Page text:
A Nevada Highway State Trooper, while patrolling in the mountains near Sparks in his 1957 Plymouth, spotted a tractor-trailer going down the mountain. The driver signaled wildly that the air brakes had gone out. The Trooper wheeled around in a “bootlegger’s turn” at 40 miles an hour. He then accelerated to over 120 mph to catch the run away truck. Momentarily blocked by on coming traffic, the Trooper had to stay in line behind the free wheeling 18 wheeled monster. He clocked it at 85 mph, as it was accelerating climbing towards 90. As soon as he got clear, the Trooper accelerated past the roaring 60 tons of rolling menace. Once in front of the tractor, he backed off the throttle, slowly allowed the tractor’s front bumper to contact the rear of the Plymouth. Using his service brakes, the Trooper steadily pumped the brake pedal, keeping the front bumper of the truck against his car. At first, it didn’t seem to have much affect. However, with smoke coming from all four of the Plymouth’s service brakes, the speed began to steadily decrease. Slowly, then more rapid. 80…75…65…60…50…then 40…30…and finally down to 20 miles per hour where the tractor driver was able to stop by using his transmission downshifting, and the soft edge of the road. It was a good thing because the Plymouth had precious little left to give. As the Trooper stopped the two front tires explosively blew out from the tremendous heat. The fins and truck area were bashed in, as well as pushed downwards from the force of the weight of the truck. However, Once again, MoPar engineering had saved lives! Had that truck entered the small town at the base of the mountain, who knows how many could have been injured or killed.
It might also be relevant to know that hardly all police cars were the high performance versions. Chrysler offered three distinct levels: the six cylinder “Sentinel” for economical city operations; the “Metro Patroller” with a mid-level V8; and the “Pursuit Special” with the highest output big-block V8. A 1964 Dodge Polara with the 413 wedge had a top speed of 129 mph.
But the real golden era for high speed cop cars were the 440 powered Dodges and Plymouths, as favored by the CHP. A 375 hp special-cam 440 in a 1969 Polara sedan held the record for fastest police car, timed at 149.6 mph at the Chelsea test track. That would not be bettered for twenty five years, when an LT-1 powered 1994 Caprice finally took the crown away.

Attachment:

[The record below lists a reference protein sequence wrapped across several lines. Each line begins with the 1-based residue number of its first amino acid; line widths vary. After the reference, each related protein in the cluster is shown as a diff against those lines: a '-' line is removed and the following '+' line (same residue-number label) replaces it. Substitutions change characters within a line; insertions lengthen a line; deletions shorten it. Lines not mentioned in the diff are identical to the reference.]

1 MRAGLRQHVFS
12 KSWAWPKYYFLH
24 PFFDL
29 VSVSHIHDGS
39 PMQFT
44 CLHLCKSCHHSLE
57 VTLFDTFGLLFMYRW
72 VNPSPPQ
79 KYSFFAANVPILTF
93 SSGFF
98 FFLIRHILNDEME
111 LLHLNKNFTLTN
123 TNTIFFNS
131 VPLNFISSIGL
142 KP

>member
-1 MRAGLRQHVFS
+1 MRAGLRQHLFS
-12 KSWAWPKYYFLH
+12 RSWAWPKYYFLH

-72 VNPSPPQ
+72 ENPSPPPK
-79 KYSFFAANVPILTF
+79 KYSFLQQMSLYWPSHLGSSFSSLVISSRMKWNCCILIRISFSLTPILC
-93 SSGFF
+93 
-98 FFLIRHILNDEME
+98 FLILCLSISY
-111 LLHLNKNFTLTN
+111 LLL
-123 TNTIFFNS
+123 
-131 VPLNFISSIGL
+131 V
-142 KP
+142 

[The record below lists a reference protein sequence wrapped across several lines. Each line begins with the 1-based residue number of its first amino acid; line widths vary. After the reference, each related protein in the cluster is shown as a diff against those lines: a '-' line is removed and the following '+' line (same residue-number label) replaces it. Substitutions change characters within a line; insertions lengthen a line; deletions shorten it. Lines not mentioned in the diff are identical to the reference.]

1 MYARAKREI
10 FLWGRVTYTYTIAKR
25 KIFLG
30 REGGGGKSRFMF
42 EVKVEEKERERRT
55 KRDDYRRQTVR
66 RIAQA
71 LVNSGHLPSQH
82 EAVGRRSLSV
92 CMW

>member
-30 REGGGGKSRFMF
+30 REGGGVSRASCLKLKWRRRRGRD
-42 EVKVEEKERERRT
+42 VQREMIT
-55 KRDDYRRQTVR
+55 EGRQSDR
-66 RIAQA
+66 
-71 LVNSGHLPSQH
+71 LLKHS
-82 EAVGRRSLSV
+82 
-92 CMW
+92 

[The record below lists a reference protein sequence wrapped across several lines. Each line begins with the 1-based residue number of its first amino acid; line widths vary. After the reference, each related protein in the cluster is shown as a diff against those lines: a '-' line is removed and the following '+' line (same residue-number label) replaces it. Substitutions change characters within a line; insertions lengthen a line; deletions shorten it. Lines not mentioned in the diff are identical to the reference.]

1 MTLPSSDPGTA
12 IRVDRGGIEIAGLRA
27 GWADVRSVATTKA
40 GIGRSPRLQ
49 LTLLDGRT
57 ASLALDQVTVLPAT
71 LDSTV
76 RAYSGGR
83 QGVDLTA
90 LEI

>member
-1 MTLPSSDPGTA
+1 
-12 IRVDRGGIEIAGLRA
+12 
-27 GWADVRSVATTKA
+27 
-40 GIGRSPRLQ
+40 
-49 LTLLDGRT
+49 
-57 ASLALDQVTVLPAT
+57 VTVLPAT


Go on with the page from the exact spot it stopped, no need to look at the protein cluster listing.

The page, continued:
But the years in between those two were a deep valley. Smog controls and CAFE regs utterly destroyed cop car performance in the seventies. The absolute nadir was in 1980 and 1981, when the Dodge St. Regis police cars came with no more than a 318 rated at 165 hp. According to the allpar article, this sad “police pursuit” topped out in CHP testing at 105 mph without the light bar. Since I was an inveterate speeder in CA during that time, I know as a matter of fact that these Dodges petered out at about 90-95 with the light bars installed (and flashing). Don’t ask.
It was a major embarrassment for the CHP when this became public knowledge in California, especially since radar was banned at the time. If the CHP couldn’t keep up behind you to pace you properly… Anyway, there was a good reason the CHP grabbed the first batch of new Mustang GT coupes available for pursuit work as soon as they became available in about 1983 or 1984. Yes, it all seems like a distant dream now, when speeding was still a fun cat and mouse game, with a level playing field. Or unlevel, in the case of the St. Regis.
We haven’t talked much about this Ford car, but if it had been a top-line pursuit car, a 390 would have been under the hood, since the 427 was not police-friendly, and the 428 was still a few years away. That alone helps explain Chrysler’s popularity with the police departments during this era. But it’s probably just as well that any seriously fast cars were kept well away from Barney Fife.